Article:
Science Lesson

Breathing and Blowing

I would like you try a small experiment.

Put your hand close to your mouth and, with open lips, breathe on it as hard as you can. The air feels warm no matter how hard you breathe.

Now do the same thing, but this time with pursed lips and blow on your hand as lightly as you can.  It feels cool no matter how softly you blow.

Polar Vortex and Sudden Stratospheric Warmings

The Polar Vortex is a phenomenon seen in the stratosphere, in the winter hemisphere only. It occurs at a height of around five to thirty miles and forms because air above the winter pole cools markedly in response to the lack of solar radiation experienced there at that time of year. This cooling makes the air more dense, leading to a high pressure area near the surface but a low pressure area aloft, as illustrated by Image 1.

Aurora Borealis

The Aurora Borealis, also known as the Northern Lights, and Aurora Australis (Southern Lights) in the Southern Hemisphere, are a spectacular natural phenomenon. They light up a night sky, dancing around in fantastic colours. There are few places in the Northern Hemisphere where you can see them, but they can be elusive if you are really unlucky. Here we explain the science behind the Northern Lights and share few tips on how to maximise your chances of witnessing this wonderful spectacle. 

What is El Niño - Southern Oscillation?

What is El Niño? 

The El Niño Southern Oscillation (ENSO) is a large-scale climatic phenomenon that originates in the tropical Pacific but affects global climate patterns. The warm phase is known as El Niño and the cold phase is La Niña. El Niño occurs irregularly every two to seven years and peaks around in winter.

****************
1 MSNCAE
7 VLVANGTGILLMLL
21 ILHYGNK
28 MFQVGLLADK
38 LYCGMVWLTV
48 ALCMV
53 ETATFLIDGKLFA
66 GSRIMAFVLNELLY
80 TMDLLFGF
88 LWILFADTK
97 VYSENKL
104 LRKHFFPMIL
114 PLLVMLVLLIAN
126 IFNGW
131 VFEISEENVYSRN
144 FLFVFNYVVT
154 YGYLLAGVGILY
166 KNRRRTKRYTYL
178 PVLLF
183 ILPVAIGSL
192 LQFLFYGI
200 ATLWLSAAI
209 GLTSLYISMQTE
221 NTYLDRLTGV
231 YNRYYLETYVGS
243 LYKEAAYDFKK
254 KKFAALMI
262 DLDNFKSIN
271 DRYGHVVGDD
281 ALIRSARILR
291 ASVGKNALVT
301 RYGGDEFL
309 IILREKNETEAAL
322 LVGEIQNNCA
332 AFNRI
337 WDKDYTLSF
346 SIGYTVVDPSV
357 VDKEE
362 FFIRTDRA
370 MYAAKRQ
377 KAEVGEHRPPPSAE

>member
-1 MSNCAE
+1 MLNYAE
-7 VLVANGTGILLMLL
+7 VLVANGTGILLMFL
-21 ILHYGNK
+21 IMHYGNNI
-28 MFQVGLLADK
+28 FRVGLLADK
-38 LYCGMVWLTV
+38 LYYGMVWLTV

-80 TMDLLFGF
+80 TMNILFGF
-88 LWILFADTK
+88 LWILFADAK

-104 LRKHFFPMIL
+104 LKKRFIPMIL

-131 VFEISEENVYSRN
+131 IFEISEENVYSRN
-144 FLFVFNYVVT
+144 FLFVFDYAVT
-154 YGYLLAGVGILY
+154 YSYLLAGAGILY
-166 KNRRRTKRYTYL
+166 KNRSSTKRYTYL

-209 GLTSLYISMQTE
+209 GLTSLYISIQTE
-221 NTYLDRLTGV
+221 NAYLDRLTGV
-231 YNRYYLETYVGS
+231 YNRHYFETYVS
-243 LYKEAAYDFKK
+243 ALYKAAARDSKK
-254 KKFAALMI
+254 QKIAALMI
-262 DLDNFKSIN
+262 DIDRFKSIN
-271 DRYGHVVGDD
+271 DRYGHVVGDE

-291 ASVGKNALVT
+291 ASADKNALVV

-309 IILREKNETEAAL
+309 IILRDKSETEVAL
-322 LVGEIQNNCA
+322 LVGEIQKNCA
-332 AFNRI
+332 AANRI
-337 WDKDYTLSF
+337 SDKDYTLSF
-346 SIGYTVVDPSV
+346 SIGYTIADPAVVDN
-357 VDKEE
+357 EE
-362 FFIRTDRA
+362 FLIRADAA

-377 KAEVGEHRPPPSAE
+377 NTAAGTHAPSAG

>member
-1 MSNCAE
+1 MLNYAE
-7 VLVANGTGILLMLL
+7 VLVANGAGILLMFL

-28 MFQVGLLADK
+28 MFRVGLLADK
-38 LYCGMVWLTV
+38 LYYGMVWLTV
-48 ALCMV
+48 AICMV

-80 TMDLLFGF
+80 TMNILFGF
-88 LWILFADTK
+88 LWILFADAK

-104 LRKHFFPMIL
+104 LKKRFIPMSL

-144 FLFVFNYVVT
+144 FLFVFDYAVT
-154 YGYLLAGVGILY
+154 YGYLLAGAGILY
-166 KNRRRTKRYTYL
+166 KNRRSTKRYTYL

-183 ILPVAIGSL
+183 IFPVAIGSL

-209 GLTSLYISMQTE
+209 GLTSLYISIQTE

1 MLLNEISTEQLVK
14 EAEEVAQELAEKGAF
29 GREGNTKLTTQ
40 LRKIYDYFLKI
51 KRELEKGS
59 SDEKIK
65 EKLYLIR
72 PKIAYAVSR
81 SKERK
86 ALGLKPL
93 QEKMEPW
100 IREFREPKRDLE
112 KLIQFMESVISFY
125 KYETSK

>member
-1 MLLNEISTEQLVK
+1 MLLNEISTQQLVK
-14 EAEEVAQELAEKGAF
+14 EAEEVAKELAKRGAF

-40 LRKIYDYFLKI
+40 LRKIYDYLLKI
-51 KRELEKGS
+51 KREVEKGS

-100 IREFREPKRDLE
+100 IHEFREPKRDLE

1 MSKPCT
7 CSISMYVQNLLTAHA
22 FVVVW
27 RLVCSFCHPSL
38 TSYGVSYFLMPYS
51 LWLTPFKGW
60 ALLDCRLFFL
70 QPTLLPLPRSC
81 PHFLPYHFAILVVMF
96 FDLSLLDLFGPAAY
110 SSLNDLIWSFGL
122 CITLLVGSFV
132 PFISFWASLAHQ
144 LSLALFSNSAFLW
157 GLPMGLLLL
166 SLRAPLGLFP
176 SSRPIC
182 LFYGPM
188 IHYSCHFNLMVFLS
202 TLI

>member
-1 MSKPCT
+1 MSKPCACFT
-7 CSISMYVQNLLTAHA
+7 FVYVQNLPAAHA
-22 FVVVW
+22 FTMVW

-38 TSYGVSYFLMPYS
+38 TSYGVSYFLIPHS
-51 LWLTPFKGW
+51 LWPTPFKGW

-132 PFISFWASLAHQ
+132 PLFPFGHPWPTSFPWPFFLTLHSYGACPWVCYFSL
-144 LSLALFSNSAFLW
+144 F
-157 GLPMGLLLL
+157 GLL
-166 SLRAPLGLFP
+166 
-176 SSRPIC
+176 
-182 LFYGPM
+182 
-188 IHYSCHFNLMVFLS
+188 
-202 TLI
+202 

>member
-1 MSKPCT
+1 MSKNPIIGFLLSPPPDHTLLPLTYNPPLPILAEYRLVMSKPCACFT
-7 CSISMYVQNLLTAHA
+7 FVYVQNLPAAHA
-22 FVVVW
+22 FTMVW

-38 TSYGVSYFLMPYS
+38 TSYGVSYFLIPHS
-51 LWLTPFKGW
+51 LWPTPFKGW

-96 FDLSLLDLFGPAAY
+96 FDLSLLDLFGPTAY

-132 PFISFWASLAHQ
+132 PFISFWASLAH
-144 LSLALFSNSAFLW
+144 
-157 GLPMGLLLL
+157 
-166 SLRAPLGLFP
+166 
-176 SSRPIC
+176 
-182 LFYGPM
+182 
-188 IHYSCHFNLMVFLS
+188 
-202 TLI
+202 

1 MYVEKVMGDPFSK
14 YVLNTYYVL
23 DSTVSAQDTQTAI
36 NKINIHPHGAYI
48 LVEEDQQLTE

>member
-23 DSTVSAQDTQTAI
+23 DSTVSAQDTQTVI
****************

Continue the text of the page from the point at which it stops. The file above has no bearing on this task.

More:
What causes an El Niño event?

Global Atmospheric Circulation

What causes our weather? Why is it much warmer at the Equator than it is at the Poles? What are the trade winds?

As weather enthusiasts, these might be a few questions you find yourself asking. The Earth’s rotation and the Sun are the main causes of the diverse weather experienced in different parts of the world every day. A previous article published on theWeather Club explores the processes involved in creating atmospheric circulation cells and the impact they have on global weather patterns.

Global carbon budgets – 2019 Briefing paper and Podcast

The Society released another climate science briefing paper on “Global Carbon Budgets”. How much COcan the world emit to avoid a global warming of 1.5°C or 2°C depends on the current rate of warming and the past emissions. The briefing paper discusses the concept of carbon budgets, how they are calculated and what uncertainties exist.

Read the briefing paper here.